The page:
Despite Paul Lambert’s comments about not relaxing until safety is mathematically certain, there was only one team at Carrow Road on Saturday that looked haunted by the spectre of relegation, and they weren’t wearing yellow and green.

To send a link to this page to a friend, you must be logged in.

Whereas City’s response to the previous Wednesday night’s aberration was to play with a total freedom that deserved to produce more goals, Bolton, despite recent good form, looked like a side lacking in self belief. Passes went astray, players argued with each other and their defence looked fragile whenever City came forward in numbers. Even when injury left us with no specialist centre back on the pitch the visitors were unable to turn an overwhelming height advantage into clear-cut chances.

However, the real measure of how much heart a team has is how it responds to going behind, and with very few exceptions City have always taken up the challenge with vigour when in that situation. Bolton, on the other hand, looked beaten the moment that Andrew Surman’s shot hit the net and the second goal came as no surprise to anyone.

It’s generally around this stage of the season that the threat of relegation starts to have a more noticeable effect on the teams at the bottom of the table. Games are ticking away and the pressure is mounting. A number of teams can already feel the draught from the opening trapdoor, although QPR, Wigan and Wolves, all with only one win in the last 10 games, particularly need to find some results quickly.

City, meanwhile, are averaging 1.6 points a game from their last 10 and now move on to a mouth-watering clash with Swansea which will no doubt allow the Match of the Day pundits to further indulge their love affair with the Welsh club. Swansea play lovely passing football, create well-worked goals and have taken to the Premier League like ducks to water. City, of course, tick all those boxes too, but sadly no one seems to have informed Alan Shearer or Mark Lawrenson of that fact, so I’m not expecting us to get too many mentions in the analysis of next week’s match, whatever the outcome.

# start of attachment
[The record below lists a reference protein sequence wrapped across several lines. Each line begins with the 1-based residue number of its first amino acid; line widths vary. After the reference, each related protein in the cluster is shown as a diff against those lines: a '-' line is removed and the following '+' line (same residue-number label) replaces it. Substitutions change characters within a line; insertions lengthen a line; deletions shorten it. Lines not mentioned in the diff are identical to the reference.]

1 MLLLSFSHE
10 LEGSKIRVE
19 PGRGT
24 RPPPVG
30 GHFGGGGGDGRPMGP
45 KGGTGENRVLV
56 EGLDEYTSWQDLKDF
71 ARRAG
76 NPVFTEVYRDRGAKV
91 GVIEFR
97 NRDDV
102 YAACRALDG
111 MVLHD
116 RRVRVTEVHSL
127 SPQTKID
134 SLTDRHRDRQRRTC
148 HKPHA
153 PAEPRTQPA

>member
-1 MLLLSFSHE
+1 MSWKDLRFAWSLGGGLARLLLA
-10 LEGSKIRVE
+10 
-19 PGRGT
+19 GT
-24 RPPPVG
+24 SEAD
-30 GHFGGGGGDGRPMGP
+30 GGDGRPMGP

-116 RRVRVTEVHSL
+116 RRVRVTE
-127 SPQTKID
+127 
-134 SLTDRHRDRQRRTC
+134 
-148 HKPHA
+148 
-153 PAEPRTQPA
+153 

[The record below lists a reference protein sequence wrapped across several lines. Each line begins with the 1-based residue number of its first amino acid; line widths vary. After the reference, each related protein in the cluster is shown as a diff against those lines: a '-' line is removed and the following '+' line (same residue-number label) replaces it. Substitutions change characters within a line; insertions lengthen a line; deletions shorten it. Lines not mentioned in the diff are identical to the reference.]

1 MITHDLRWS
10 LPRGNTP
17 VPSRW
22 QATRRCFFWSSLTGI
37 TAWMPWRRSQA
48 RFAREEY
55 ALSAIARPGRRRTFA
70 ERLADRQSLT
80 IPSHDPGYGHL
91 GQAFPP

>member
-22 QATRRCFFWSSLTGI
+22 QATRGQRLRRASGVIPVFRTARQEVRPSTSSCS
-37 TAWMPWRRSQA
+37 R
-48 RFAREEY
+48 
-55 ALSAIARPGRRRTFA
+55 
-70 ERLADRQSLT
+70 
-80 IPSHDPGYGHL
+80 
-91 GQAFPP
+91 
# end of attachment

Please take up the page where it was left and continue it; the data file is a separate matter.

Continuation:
Unfortunately it seems that we will be forced into changes due to the injuries to Dani Ayala and Zak Whitbread on Saturday. However, to be honest, we have been relatively fortunate with injuries so far this season, and huge credit has to go to the makeshift back four who finished Saturday’s game, demonstrating yet again the versatility of our squad. To achieve our second clean sheet in three weeks was an achievement of considerable merit.

Two very contrasting events caught my attention after the game. The first of these was Paul Lambert’s heartfelt comment about the moaners in the crowd.

To hear a man who is a master of the anodyne post-game interview get so animated shows that there was genuine anger behind his remarks, but I’m sure that it will do little to deter the minority who aren’t happy unless they’re complaining.

The other incident was much more light-hearted and involved Canary Call, that weekly exhibition of audio surrealism. This week’s gem was the chap who rang in to give Darren Eadie his opinion on the top performers for City.

After he highlighted Andrew Crofts, who hadn’t actually figured in the game, it came to light that he had, in fact, spent the afternoon in his armchair listening to the game on Radio Norfolk.

It appears that the irony of phoning Darren to tell him who had played well when his only source of such information was Eadie’s own analysis of the game (which he obviously misheard) was completely lost on him. Pure comedy gold.


Previous columns by Robin Sainty